ABORTION INDUSTRY IN MELBOURNE, FLORIDA
ABORTION RELATED INVESTIGATIONS
FLORIDA TODAY, Wednesday, February 11, 1998
State starts inquiry into clinic's work
Aware Woman's patients sought emergency care
By Frank Oliveri
MELBOURNE - A state agency is investigating why four women sought emergency treatment after getting abortions at the Aware Woman Center for Choice.
Complaints were filed by pro-life advocates who continually monitor the women's clinic at Dixie Way and U.S. 1 in Melbourne.
The incidents took place over a 10-month period, with the most recent Jan. 31. Pro-life activists flied the complaints after each woman went to the emergency room, according to state documents. An investigation was initiated after the most recent complaint.
Patricia Baird-Windle, the clinic's co-owner and chief executive officer, said this is another attempt to harass an abortion provider.
"Anti-abortion extremists at many locations across the United States and Canada exhibit a pattern of reporting every complication they can identify ... to numerous agencies," she said.
For the state Agency for Health Care Administration to move forward with an investigation, it must determine the allegations are legally sufficient to constitute a violation of the law.
"If it is substantial, what we do is go out and investigate and gather facts to prove or disprove an allegation," said Charlene Willoughby, an agency spokeswoman.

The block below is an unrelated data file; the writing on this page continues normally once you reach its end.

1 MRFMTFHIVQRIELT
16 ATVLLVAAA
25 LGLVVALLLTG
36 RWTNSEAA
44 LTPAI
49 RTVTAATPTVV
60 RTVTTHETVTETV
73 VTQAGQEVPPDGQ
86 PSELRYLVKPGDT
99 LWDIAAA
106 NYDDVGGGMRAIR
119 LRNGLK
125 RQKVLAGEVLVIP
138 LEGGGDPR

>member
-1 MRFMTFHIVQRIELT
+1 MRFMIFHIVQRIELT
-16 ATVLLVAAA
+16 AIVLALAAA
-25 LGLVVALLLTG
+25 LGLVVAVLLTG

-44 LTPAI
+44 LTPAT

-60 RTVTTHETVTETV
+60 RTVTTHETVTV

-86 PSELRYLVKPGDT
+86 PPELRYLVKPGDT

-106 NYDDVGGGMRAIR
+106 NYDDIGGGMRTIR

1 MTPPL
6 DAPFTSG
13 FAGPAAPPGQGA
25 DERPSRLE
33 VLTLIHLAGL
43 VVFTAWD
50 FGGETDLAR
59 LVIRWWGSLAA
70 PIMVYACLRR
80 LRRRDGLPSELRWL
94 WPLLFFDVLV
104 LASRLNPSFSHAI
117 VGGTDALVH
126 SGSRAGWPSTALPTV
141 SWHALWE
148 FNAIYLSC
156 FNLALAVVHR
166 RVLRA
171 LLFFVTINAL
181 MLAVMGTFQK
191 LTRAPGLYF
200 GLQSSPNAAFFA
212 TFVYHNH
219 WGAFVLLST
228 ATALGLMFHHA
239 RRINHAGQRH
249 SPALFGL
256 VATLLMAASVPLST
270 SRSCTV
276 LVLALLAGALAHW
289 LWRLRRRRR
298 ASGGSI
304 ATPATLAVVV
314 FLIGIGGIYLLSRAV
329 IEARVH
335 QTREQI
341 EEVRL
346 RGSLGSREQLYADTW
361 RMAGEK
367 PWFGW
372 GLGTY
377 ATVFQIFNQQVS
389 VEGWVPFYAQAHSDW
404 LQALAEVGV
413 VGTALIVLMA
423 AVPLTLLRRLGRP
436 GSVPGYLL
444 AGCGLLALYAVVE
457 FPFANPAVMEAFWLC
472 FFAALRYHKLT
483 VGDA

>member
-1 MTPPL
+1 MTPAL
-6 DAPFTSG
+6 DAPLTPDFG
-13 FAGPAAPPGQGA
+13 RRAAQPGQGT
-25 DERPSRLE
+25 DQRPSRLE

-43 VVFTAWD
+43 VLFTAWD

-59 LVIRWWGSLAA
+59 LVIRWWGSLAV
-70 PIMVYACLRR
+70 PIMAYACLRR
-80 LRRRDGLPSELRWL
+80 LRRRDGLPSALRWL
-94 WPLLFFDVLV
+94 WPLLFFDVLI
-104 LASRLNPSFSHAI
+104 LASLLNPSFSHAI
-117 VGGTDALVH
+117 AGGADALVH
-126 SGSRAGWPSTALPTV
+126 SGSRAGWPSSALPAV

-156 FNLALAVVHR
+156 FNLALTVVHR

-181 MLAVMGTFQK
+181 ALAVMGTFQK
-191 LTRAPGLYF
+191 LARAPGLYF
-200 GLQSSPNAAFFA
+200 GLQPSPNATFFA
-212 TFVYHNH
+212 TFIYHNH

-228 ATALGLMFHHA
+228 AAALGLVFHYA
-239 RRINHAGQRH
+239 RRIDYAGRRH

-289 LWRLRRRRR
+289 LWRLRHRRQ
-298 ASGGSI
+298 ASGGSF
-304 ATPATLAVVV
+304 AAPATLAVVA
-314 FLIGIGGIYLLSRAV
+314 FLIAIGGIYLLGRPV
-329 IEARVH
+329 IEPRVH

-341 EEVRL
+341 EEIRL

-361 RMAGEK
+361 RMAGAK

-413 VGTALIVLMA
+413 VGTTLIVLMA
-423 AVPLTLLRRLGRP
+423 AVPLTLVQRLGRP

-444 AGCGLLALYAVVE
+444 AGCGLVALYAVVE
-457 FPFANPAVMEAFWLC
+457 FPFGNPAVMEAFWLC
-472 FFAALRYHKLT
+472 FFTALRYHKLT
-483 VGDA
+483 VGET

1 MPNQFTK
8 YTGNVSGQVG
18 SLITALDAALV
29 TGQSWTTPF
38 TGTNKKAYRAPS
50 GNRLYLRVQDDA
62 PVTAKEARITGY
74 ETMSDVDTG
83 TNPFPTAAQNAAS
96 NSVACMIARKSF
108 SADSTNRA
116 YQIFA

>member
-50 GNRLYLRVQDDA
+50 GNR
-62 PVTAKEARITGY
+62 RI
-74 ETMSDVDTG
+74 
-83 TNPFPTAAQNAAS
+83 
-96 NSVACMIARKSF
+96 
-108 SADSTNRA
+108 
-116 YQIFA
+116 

"We will obtain records and interviews. We are required to do investigation, analysis and recommendations of probable cause within 180 days of receiving the complaint."
Meredith Raney, a spokesman for Christians for Life, a pro-life group in Melbourne, helped file the complaints against Dr. William Egherman, who performs abortions at the clinic.
Raney said in some instances, members of Christians for Life followed ambulances from the clinic to Holmes Regional Medical Center in Melbourne.
"I'm under the impression if something unusual happens during an operation that doctors are supposed to report it to the state," Raney said. "We suspected they weren't doing that, and we wanted to make sure the state knew about it."
Baird-Windle said the law does not require that medical complications be reported to the state.
"My attorneys will be meeting (the state agency) in the regional office in Orlando next week," she said.
Women were taken by ambulance to the hospital last year on March 29, July 4, Dec. 12. On Jan. 3l, Egherman took a woman to the emergency room in his car.
Baird-Windle refused to discuss the specific cases, citing medical confidentiality laws.
Baird-Windle said Egherman is a certified emergency room physician
and, therefore, tends to be very conservative about medical treatment. She said she is confident the investigation will show no wrongdoing on his part.
Willoughby said the Agency for Health Care Administration investigates 40 percent to 50 percent of the hundreds of complaints it receives yearly. Of those medical complaints, only about 10 percent prove to be a violation.
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